Nicola Sturgeon is demanding the UK government goes further and faster on Afghan refugees. Her government has also called for a four-nations summit.
The crisis is a constitutional quagmire. Scotland does not have a foreign policy as international relations is a reserved matter. But the SNP perpetually condescend to the UK government. They seldom present solutions beyond the obvious: when Scotland is independent, we will do it our way and do it better.
Unfortunately, international relations is a remarkably neglected area of the independence argument. There is a plentitude of strategies and frameworks from the Scottish government, but they are all predicated on the dubious conviction that Scotland would be a “good global citizen”.
As a small country, Scotland could only react to bigger events, not shape a global agenda. Geopolitics is a game of hard knocks, and even the UK, as a nuclear power, is relegated to the second tier. The ‘special relationship’ is an embarrassing crutch for successive UK leaders to feel globally relevant. Scotland might talk about moralpolitik, but it would have no means to enforce it.
US President Joe Biden's ‘America First’ approach to Afghanistan is a cold splash of water for allies that deluded themselves as to their influence. A civilised global society is an illusion; the modern era is still organised along political and economic lines similar to those of the Second World War. The political scientist Hans Morgenthau called it the “twilight of international morality” in which values and acceptable behaviours vary. Churchill said it better – morality and alliances change like women's fashions.
Do we have Scottish politicians prepared to navigate this minefield if we were to be an independent nation? The rhetoric seldom matches reality. Would Nicola Sturgeon or Patrick Harvie pressure, cajole and threaten change to protect lives? Moralpolitik is the art of the possible only if international conditions allow it.
So far, the track record isn't great. Alex Salmond was on the wrong side of history when he condemned Britain's involvement in Nato airstrikes on Yugoslavia as an “unpardonable folly”. The Independent reported at the time that a quarter of Scots polled said Mr Salmond's condemnation of the Nato bombing of Yugoslavia “made them less likely to vote SNP”.
The Scottish government provoked general ire over the release of Lockerbie bomber Abdelbaset al-Megrahi in 2009. By 2012, Salmond allegedly snubbed the Dalai Lama's visit to Scotland to assuage Chinese government sensibilities. And he notoriously said Vladimir Putin's patriotism was "entirely reasonable".
More recently, the Scottish Greens called on the Scottish government to stop support for companies profiting from the war in Yemen. Climate campaigners even confronted Nicola Sturgeon over failure to oppose the Cambo North Sea oilfield. It is telling that international relations is excluded from the SNP-Green cooperation agreement, and yet both parties suffer a disconnect between reality and rhetoric.
There is a dangerous conflation between soft and hard power. Scottish exceptionalism is fuelled by our influence on global culture, not global politics. Our leaders mistake whisky, tartan, science, technology, medicine, literature, and music as global muscle.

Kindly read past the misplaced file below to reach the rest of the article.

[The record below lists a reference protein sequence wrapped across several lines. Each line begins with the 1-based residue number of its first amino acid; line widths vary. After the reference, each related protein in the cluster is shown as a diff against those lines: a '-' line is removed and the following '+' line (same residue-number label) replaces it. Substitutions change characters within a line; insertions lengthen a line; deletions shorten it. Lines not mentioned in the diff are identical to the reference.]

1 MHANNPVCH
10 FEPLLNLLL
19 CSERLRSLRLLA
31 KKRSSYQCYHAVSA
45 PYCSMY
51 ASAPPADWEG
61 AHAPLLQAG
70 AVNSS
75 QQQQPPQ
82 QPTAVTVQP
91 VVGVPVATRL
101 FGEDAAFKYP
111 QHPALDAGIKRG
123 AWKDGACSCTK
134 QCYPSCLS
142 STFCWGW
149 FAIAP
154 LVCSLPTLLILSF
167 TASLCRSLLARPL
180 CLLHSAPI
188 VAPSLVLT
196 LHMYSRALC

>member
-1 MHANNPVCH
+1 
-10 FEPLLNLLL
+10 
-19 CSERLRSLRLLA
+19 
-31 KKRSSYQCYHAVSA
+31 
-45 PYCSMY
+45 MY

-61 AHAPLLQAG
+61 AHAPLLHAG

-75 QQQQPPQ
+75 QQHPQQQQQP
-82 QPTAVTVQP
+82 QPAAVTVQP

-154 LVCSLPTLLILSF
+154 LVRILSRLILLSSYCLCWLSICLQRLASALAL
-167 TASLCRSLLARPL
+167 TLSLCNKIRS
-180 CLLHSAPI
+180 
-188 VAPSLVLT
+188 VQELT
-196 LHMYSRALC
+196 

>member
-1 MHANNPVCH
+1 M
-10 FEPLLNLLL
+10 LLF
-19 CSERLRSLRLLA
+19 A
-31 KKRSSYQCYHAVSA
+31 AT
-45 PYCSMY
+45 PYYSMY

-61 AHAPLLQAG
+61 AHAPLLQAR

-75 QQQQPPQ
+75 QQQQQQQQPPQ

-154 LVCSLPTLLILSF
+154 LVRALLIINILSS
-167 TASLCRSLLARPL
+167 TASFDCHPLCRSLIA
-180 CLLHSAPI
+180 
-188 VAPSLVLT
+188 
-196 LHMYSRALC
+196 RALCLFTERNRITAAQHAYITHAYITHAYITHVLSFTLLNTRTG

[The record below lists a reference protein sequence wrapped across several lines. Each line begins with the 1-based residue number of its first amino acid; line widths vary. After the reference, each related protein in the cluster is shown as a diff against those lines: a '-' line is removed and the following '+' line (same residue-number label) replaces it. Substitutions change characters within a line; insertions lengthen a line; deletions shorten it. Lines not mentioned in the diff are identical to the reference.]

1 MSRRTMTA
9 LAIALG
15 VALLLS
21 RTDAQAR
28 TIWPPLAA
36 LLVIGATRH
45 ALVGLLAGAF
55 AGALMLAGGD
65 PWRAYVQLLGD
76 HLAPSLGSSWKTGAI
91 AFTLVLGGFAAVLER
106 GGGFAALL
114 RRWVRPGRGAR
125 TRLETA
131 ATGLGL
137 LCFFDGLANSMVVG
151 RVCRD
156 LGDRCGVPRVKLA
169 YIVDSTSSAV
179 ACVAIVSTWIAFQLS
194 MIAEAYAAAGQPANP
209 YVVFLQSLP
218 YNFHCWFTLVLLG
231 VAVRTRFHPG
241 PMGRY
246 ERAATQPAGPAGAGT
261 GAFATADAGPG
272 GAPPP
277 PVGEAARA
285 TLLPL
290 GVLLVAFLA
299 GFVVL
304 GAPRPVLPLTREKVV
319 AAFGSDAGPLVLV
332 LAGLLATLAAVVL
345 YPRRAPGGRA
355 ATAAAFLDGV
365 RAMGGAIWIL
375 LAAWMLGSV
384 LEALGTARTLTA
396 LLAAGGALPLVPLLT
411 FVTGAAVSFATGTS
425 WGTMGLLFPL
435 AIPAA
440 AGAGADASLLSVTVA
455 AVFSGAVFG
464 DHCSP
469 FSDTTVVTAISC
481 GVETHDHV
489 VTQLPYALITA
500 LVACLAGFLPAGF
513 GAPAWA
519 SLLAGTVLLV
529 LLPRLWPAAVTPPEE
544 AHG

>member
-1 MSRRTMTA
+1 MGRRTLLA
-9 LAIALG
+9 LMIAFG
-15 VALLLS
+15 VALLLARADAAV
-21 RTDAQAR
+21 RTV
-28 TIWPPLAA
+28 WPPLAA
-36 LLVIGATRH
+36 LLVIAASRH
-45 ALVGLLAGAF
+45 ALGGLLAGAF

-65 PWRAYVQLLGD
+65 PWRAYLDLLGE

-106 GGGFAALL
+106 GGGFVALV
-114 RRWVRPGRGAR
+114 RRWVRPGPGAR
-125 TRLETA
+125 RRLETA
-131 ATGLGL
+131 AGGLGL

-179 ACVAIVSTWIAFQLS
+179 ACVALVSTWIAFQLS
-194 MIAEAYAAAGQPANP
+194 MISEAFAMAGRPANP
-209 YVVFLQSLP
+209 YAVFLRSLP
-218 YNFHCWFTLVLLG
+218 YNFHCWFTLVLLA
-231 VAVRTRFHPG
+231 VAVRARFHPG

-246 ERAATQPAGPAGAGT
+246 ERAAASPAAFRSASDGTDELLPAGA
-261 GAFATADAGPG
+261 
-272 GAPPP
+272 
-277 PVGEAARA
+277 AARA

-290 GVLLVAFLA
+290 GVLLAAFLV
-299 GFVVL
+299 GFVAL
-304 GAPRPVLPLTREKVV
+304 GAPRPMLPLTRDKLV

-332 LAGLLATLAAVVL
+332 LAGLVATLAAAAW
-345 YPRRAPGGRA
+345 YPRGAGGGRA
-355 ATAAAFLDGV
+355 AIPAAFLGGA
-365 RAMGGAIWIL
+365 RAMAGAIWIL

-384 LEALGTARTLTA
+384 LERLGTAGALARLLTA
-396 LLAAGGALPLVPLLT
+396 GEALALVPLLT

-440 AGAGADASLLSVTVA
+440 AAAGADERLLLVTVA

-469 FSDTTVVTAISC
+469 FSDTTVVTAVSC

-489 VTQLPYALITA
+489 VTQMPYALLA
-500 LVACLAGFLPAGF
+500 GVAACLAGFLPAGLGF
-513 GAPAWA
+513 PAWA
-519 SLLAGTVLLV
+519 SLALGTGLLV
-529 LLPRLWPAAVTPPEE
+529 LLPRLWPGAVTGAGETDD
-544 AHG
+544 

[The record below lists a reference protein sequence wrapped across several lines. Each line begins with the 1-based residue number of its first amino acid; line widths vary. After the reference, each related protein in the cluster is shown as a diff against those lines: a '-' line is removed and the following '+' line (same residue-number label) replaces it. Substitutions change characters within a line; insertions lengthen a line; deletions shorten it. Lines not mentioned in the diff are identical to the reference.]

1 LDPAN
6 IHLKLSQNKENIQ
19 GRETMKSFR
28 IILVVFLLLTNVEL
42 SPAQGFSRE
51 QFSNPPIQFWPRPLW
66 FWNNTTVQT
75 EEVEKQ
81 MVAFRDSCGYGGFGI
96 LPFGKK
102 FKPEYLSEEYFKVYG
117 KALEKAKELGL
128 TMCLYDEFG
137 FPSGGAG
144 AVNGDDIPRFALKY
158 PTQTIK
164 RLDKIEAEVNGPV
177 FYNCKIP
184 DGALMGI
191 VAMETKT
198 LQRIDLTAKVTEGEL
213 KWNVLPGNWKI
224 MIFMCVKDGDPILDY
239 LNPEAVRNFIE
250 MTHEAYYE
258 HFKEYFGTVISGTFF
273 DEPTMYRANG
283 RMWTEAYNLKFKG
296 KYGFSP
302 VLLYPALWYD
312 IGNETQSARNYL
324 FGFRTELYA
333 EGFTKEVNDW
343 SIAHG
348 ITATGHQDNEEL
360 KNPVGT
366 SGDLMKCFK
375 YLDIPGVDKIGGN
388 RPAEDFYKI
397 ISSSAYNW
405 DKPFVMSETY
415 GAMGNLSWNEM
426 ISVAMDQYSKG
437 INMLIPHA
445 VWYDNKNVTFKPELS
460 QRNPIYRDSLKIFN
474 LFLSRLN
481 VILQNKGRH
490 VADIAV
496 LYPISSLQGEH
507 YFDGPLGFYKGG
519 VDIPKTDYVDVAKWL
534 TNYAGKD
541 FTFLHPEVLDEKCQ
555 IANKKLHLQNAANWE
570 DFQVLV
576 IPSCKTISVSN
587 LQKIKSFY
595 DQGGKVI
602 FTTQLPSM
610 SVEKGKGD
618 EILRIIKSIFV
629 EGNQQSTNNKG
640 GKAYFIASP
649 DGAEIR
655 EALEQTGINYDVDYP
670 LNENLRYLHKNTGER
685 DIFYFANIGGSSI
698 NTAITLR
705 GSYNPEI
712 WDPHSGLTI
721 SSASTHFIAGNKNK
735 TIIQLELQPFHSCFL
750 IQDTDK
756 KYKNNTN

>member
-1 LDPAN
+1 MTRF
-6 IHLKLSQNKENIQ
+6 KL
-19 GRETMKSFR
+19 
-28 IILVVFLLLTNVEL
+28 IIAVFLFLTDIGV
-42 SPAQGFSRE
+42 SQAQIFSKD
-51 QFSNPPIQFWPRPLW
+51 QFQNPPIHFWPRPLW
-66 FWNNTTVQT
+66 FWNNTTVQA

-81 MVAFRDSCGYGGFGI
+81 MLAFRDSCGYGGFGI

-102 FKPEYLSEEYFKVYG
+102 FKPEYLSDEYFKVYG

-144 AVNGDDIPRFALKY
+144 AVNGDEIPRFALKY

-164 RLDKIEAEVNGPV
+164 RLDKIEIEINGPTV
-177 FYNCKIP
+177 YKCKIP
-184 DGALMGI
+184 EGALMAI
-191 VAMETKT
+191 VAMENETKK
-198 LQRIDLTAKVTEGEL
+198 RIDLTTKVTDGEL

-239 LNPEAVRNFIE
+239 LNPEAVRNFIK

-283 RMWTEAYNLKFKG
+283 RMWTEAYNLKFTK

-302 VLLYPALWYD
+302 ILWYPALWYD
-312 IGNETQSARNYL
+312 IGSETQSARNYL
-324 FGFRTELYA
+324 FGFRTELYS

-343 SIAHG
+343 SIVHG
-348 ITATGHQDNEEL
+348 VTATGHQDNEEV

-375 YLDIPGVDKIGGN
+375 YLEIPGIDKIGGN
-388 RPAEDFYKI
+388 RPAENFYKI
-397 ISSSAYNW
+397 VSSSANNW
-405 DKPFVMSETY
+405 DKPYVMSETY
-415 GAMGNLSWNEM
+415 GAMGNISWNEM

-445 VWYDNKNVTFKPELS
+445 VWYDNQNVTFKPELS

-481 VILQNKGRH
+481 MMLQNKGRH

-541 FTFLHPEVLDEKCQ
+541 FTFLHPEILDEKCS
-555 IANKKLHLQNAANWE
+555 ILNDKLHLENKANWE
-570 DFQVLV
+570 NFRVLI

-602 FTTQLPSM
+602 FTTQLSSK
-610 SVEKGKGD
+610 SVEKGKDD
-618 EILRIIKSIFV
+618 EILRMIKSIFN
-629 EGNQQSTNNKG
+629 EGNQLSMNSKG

Dr Natalia Dinello, director of the global residencies programme at George Washington University, points out that Scotland “has already charmed many generations of global citizens through its cultural brilliance. Scotland brings people of various nations together by instilling the values of dignity, bravery, adventure, simple kindness, mystery, and romanticism.”
Is our reputation deluding us? Some in the SNP and Greens think that because Scotland says it will be a good guy, then the world will reciprocate. Would we seek regional alliances if the aim was 'good'? Would the ends justify the means? Would we block, embargo and sanction countries with dubious human rights records? Would we buy off enemies to win hearts and minds? Would we bomb today to save tomorrow?
Even a comparably sized country like the Czech Republic was accused of land-grabbing by Lichtenstein. It had limited diplomatic relations until 2009. We can talk about being a "good global citizen" until we're blue in the face, but it won't negate the anarchy of the international system.
All countries compromise their principles to foreign policy realities. Would Scotland renounce “the manufacture and possession of and control over nuclear, biological, and chemical weapons" but host tactical nuclear bombs, as Germany does? Would we have an actual or token defence budget? Would we accept a military-industrial complex and permit foreign bases, troops and equipment as part of broader defence pacts?
The SNP and Greens have a concerning amount of growing up to do when it comes to foreign policy. Both parties have the freedom to moralise, posture and condemn everyone else because they hold spectator status on foreign policy decisions. Their response will always be an idyllic, textbook answer instead of one determined by budgets, treaties, realpolitik, international security, and an abundance of other factors hammered out and debated across every level of government.
What the pro-independence parties should be advocating is a moral principle, not moral absolutism. Morgenthau posited that “the moral strategy” of politics is to “try to choose the lesser evil”.
If you need to make tough policy choices in an unrelenting world, do the least amount of harm. It could be a vote winner for its pragmatism and demonstrate these parties are serious statesmen on the world stage.
If Scotland is ambitious about foreign policy, our governing political parties must embrace pragmatism and be frank with the electorate. The world, as one philosopher put it, “ain't all sunshine and rainbows”.